LORD  BYRON  and  his  TIMES
Documents Biography Criticism

The Creevey Papers
Lord Lauderdale to Thomas Creevey, [February? 1819]

Vol. I. Contents
Ch. I: 1793-1804
Ch. II: 1805
Ch. III: 1805
Ch. IV: 1806-08
Ch. V: 1809
Ch. VI: 1810
Ch. VII: 1811
Ch. VIII: 1812
Ch. IX: 1813-14
Ch X: 1814-15
Ch XI: 1815-16
Ch XII: 1817-18
Ch XIII: 1819-20
Vol. II. Contents
Ch I: 1821
Ch. II: 1822
Ch. III: 1823-24
Ch. IV: 1825-26
Ch. V: 1827
Ch. VI: 1827-28
Ch. VII: 1828
Ch. VIII: 1829
Ch. IX: 1830-31
Ch. X: 1832-33
Ch. XI: 1833
Ch. XII: 1834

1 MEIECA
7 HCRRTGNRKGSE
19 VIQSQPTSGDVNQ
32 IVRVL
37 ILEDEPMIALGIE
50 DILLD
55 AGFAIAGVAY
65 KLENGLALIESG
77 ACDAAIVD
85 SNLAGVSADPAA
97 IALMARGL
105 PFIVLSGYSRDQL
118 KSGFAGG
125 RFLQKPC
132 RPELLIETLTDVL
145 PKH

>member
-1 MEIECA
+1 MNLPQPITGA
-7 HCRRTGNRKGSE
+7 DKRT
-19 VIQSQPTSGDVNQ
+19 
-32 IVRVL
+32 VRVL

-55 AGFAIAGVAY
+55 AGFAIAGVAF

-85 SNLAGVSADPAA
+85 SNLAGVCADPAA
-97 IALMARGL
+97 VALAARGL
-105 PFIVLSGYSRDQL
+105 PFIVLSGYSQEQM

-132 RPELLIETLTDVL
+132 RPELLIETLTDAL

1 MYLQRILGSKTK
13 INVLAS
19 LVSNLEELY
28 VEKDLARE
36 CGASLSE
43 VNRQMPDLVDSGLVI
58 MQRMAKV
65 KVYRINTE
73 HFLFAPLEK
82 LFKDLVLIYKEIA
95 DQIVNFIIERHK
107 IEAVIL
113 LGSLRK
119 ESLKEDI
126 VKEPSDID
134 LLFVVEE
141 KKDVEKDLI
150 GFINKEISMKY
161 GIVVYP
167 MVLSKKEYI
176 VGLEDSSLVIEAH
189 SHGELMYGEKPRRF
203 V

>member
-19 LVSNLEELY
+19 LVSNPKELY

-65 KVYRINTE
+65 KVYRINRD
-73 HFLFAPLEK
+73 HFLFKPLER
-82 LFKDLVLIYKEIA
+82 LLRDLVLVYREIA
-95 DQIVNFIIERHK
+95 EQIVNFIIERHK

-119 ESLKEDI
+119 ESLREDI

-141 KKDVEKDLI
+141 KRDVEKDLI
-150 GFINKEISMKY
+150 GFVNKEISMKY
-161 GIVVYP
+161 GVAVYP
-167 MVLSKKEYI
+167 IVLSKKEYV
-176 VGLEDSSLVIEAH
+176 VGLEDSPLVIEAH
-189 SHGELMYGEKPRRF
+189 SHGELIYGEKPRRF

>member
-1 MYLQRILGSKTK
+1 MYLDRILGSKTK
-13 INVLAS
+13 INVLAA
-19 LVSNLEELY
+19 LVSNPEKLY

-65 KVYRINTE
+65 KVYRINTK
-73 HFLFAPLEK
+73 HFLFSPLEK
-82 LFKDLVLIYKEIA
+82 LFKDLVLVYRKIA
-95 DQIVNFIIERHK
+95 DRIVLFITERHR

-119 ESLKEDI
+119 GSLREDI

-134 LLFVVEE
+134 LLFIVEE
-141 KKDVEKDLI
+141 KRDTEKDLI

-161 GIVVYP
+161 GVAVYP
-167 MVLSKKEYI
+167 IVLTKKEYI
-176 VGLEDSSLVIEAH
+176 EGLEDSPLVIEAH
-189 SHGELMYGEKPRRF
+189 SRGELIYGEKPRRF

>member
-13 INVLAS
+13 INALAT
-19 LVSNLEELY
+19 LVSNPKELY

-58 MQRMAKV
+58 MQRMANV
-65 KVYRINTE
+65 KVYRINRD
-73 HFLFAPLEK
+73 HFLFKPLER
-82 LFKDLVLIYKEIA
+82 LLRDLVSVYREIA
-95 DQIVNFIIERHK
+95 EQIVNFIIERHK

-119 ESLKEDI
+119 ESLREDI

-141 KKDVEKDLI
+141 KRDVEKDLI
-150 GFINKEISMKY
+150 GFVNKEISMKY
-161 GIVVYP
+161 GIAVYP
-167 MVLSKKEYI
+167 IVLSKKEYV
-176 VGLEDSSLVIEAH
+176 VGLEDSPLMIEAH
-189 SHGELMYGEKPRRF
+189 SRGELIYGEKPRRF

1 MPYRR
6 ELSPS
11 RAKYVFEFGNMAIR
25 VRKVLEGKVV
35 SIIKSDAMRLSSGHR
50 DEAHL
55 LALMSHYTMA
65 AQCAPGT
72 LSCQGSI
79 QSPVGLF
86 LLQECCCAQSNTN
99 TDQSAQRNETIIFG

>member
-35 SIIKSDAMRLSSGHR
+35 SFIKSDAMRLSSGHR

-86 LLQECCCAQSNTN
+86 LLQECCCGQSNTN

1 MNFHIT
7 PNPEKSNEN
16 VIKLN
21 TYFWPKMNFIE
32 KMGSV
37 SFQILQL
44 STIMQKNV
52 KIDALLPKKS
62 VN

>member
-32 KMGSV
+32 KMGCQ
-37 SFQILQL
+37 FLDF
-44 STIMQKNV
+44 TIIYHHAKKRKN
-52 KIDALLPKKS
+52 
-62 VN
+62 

Ch XIII: 1835-36
Ch XIV: 1837-38
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“London, no date [1819].

“. . . Lord Lascelles’ son has married Harriet Wilson’s sister: Lord Langford’s—an old wretch of the name of Aylmer, and there are some people who express a dread that young Whitbread will marry a woman who lives with him. Lord Byron’s poem,* which I brought to England, is returned to Venice. Murray the Bookseller is afraid of printing it. Rogers’s Poem, entitled ‘Human Life,’ is favorably talked of. Poor man, he treats himself upon these occasions as a woman does: he has shut himself up, and seems to think it necessary not to go out till his month is up.”